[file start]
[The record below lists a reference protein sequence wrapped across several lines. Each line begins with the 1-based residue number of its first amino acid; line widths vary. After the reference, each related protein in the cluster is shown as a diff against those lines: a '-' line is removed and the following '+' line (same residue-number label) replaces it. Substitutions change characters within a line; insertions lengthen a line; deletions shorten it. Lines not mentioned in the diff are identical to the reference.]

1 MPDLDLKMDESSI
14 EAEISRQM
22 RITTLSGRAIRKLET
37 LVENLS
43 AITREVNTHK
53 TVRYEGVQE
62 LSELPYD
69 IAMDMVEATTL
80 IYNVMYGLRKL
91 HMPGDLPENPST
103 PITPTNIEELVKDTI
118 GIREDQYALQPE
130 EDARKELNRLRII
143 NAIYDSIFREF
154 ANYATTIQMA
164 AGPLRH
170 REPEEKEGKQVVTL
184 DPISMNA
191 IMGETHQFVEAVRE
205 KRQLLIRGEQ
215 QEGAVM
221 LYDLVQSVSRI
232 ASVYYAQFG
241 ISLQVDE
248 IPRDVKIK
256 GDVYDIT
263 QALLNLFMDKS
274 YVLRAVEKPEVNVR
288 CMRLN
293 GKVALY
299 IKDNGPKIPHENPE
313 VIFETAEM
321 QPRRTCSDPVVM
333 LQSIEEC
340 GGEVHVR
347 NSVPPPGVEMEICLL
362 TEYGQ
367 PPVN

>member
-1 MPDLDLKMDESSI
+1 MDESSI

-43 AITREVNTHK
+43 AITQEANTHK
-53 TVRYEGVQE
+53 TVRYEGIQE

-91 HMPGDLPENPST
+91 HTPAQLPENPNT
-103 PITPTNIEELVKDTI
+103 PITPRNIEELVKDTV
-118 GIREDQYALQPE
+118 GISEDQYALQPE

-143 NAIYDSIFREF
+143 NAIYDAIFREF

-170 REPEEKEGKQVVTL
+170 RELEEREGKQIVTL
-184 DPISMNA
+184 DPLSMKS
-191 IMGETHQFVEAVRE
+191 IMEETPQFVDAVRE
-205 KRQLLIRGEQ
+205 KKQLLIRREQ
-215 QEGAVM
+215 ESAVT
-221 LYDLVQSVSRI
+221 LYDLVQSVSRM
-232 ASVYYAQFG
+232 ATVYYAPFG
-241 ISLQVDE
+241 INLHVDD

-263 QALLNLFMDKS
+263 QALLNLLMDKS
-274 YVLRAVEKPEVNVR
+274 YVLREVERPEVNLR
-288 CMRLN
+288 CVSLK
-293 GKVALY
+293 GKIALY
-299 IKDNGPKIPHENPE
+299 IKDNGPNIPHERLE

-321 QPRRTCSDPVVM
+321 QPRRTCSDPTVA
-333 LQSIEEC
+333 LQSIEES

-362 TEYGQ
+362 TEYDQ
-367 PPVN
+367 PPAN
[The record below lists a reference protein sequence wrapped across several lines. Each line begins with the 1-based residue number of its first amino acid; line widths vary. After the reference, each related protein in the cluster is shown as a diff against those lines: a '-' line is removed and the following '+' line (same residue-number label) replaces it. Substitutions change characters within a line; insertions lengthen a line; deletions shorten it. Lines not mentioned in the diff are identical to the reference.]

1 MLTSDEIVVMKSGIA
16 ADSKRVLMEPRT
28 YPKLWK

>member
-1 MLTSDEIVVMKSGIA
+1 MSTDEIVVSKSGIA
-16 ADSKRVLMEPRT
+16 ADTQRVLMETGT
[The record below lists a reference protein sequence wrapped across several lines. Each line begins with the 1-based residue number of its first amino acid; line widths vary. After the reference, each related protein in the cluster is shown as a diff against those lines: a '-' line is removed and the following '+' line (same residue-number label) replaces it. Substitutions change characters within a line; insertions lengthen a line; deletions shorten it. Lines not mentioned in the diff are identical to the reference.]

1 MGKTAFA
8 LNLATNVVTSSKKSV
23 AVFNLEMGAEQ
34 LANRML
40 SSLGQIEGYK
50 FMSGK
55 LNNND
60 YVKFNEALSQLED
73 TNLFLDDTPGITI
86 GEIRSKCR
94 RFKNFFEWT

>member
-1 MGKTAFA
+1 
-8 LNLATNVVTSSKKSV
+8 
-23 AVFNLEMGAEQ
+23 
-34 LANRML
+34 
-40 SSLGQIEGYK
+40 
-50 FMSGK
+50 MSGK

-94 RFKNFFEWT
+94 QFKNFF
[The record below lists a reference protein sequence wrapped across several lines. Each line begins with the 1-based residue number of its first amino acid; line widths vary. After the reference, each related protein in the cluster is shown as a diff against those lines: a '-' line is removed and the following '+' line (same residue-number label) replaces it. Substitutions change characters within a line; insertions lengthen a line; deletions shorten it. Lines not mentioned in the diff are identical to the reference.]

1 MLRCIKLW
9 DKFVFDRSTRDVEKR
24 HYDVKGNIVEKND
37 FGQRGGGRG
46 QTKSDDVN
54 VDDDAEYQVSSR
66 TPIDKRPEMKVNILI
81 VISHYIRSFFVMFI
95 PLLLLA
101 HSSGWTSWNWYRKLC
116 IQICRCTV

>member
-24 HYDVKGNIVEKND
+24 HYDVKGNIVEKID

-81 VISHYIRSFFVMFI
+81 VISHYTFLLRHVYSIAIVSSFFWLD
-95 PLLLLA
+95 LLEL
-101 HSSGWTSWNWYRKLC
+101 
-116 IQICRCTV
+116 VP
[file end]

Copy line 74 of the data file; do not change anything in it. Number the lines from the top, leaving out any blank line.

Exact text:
+274 YVLREVERPEVNLR